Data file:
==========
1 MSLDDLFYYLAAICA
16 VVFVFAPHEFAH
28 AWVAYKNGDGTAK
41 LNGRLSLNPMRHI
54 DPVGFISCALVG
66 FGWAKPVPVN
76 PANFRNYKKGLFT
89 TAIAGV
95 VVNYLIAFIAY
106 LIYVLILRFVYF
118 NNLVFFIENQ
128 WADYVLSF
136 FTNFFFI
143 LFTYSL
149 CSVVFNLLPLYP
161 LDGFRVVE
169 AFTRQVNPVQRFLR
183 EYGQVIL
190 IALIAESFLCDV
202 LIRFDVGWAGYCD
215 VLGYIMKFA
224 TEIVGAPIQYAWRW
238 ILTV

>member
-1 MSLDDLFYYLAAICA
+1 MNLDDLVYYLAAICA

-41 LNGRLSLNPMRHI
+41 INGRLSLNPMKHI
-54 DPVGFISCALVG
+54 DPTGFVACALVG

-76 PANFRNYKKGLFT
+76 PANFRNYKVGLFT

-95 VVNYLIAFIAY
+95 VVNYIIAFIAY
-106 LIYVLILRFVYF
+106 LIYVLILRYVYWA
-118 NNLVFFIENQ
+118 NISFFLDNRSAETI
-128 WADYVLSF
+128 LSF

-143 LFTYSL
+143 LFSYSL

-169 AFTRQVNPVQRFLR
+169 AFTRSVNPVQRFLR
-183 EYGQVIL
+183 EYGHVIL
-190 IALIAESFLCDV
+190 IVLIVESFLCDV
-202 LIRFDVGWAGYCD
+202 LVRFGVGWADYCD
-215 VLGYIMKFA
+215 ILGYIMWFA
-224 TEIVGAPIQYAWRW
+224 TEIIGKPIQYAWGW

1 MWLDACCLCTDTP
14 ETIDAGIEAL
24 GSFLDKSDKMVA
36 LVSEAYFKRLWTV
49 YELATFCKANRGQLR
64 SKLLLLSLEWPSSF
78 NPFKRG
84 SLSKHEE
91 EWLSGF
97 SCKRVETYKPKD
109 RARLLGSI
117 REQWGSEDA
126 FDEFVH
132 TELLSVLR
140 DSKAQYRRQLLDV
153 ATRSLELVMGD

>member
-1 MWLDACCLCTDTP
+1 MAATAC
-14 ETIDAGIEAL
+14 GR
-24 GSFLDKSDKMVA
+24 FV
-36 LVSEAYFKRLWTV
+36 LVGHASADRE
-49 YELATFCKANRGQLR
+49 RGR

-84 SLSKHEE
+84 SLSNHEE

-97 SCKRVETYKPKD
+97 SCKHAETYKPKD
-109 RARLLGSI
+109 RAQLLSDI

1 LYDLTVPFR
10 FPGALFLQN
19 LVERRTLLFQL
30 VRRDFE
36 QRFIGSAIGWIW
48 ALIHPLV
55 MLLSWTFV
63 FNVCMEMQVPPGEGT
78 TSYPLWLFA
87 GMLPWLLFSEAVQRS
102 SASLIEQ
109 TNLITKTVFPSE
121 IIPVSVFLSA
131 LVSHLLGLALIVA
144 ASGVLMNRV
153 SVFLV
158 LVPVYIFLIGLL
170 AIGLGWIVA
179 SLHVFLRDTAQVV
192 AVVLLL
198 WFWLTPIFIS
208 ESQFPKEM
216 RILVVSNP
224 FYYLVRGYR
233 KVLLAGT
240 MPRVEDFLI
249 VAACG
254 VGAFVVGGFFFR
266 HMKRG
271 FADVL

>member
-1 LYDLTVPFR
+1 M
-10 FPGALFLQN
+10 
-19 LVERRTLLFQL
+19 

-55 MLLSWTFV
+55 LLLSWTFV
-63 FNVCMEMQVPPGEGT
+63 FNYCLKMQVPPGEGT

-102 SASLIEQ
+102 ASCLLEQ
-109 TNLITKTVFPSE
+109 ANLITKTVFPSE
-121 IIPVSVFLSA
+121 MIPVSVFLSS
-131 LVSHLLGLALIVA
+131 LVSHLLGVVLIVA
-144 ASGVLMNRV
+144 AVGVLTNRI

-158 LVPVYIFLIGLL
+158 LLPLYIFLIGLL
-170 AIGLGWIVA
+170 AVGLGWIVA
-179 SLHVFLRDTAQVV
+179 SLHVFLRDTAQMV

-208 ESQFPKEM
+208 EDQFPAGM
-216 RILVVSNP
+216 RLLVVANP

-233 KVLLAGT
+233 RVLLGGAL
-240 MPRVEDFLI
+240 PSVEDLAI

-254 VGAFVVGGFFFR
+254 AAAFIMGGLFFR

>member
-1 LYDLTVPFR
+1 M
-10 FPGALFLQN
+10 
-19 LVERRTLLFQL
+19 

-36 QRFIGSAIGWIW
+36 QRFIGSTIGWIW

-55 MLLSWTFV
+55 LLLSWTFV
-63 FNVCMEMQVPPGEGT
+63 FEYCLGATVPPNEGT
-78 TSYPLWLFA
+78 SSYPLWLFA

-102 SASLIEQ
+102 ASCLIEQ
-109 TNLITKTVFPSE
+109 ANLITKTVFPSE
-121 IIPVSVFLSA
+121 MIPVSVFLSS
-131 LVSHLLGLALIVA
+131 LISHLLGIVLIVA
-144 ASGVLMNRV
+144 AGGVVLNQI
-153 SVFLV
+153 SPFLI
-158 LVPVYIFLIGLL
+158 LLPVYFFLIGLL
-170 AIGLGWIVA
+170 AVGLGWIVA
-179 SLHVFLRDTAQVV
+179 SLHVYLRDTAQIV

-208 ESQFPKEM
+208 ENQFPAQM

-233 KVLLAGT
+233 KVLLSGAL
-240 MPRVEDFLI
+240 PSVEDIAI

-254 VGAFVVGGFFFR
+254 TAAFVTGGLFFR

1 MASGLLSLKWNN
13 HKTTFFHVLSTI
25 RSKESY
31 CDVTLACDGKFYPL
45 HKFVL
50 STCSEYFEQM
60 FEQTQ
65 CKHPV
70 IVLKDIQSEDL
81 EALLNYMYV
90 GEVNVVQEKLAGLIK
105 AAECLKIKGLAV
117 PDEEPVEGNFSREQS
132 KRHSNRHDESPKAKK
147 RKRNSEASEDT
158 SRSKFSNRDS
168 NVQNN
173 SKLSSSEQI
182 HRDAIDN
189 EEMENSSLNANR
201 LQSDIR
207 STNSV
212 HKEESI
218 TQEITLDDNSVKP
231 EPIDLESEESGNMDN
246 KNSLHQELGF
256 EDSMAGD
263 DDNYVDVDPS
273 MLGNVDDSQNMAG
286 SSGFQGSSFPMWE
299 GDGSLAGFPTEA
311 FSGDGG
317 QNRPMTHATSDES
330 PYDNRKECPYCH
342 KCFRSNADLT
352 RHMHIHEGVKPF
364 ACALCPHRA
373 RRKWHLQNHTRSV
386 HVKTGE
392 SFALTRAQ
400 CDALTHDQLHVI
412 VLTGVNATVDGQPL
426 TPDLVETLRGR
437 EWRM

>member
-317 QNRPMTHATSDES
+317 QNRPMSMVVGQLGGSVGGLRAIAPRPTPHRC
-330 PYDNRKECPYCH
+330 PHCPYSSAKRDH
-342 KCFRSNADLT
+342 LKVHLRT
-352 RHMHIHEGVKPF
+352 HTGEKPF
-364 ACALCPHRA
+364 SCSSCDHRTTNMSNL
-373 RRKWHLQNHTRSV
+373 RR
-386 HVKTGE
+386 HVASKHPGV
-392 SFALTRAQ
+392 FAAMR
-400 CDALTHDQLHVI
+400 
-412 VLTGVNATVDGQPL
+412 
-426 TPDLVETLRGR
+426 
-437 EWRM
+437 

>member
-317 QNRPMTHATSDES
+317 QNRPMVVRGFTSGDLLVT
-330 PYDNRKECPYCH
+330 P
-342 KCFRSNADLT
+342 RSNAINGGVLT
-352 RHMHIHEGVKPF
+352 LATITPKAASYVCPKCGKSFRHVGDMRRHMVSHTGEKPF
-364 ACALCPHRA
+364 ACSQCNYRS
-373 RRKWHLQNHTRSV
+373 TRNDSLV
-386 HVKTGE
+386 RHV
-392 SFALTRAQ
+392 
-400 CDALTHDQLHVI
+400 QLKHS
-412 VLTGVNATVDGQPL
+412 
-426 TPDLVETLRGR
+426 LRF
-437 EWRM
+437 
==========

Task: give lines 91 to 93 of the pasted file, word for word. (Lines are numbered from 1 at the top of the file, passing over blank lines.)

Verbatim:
30 VRRDFE
36 QRFIGSAIGWIW
48 ALIHPLV